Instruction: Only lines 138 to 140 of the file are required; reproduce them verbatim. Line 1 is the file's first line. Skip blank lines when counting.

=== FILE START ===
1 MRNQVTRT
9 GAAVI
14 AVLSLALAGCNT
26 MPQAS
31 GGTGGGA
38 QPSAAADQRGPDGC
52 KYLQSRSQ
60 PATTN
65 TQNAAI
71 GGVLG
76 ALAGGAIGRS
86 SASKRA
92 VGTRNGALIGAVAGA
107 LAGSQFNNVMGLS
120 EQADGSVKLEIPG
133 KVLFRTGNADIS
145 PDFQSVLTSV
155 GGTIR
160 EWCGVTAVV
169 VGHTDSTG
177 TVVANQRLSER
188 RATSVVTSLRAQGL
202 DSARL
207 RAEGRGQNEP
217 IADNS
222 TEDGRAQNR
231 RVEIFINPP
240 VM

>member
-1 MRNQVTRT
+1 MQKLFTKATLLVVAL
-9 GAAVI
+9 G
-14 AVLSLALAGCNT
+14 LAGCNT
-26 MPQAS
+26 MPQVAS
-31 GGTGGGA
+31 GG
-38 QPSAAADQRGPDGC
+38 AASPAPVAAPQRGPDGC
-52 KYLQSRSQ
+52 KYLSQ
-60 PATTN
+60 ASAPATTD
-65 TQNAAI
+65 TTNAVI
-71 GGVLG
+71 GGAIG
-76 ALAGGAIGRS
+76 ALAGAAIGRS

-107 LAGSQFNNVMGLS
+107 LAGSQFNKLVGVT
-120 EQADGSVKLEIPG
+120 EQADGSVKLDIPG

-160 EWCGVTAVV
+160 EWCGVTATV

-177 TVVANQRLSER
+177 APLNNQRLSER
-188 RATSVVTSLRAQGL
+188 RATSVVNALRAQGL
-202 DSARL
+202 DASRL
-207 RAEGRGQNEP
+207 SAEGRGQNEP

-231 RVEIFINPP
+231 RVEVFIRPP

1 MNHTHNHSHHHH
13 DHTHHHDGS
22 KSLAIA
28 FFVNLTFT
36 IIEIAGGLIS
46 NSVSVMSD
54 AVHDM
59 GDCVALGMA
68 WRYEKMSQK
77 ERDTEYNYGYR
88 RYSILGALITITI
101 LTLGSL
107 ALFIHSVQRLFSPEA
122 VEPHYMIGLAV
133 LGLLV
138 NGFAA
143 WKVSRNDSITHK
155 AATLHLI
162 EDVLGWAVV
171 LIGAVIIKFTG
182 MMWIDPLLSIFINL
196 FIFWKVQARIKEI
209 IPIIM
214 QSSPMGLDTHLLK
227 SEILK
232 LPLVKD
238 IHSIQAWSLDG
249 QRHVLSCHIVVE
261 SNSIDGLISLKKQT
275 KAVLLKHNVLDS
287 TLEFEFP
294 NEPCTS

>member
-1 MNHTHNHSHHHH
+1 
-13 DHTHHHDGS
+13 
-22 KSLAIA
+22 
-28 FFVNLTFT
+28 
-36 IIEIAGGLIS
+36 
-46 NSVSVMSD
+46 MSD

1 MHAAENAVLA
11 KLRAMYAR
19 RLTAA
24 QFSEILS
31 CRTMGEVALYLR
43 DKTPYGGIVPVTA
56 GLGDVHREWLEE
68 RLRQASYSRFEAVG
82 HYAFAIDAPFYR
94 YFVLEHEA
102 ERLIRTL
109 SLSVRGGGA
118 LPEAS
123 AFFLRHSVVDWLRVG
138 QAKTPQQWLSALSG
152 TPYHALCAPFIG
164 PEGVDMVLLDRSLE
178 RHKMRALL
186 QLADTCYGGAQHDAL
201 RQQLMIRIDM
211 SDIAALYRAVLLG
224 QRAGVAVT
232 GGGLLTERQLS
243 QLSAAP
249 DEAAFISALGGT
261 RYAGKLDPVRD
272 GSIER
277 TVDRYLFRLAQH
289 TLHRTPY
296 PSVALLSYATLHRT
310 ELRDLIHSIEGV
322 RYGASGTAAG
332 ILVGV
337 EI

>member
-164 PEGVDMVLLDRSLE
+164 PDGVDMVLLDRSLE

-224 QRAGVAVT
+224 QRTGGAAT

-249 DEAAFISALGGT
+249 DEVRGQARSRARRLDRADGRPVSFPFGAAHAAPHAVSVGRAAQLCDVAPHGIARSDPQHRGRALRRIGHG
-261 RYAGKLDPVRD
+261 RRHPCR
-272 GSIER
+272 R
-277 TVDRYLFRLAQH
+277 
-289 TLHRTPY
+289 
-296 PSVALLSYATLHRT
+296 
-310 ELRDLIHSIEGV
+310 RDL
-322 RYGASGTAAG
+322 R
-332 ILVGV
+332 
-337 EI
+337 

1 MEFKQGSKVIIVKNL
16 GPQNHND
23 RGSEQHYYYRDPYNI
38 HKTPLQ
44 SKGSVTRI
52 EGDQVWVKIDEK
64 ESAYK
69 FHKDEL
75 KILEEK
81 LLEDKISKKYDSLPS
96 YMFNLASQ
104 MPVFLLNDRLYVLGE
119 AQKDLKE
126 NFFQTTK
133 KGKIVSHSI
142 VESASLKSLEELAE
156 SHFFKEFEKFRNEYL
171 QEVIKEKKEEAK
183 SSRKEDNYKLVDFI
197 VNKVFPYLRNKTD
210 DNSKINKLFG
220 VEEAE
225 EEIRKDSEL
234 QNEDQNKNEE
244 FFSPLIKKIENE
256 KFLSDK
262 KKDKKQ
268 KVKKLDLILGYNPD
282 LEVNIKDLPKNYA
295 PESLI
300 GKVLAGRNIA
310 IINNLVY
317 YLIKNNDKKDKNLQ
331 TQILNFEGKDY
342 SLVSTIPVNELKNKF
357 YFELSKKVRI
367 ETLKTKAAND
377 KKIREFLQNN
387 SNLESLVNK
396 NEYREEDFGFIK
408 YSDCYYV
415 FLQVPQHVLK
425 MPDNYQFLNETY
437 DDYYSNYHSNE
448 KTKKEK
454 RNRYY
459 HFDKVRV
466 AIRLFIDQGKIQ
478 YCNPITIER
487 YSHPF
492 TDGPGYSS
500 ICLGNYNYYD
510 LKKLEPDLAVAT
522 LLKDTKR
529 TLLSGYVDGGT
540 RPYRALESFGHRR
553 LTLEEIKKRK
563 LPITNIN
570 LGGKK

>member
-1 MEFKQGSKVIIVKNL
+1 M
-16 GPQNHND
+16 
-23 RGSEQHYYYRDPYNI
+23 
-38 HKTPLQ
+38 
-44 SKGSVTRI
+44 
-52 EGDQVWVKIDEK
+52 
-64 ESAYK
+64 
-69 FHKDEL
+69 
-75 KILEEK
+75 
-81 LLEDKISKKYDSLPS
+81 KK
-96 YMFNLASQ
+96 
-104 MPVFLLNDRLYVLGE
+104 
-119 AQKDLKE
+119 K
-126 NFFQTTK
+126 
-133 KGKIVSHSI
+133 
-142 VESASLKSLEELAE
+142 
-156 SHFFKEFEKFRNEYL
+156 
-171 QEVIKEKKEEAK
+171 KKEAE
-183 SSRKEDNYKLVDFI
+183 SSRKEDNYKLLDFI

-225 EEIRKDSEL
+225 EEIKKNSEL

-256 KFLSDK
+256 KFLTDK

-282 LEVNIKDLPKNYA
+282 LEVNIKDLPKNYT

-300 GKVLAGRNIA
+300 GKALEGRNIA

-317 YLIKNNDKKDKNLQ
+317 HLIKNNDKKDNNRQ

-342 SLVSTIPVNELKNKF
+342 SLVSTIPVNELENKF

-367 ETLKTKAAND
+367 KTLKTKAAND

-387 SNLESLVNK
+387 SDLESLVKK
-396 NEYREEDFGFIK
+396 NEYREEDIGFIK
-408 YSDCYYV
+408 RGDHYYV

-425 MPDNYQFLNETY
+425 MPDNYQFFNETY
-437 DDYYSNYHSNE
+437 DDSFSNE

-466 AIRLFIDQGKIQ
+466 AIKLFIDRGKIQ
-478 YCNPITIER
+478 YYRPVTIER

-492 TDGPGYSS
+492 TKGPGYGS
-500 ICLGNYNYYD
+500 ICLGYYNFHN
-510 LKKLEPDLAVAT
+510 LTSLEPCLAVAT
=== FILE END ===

261 RYAGKLDPVRD
272 GSIER
277 TVDRYLFRLAQH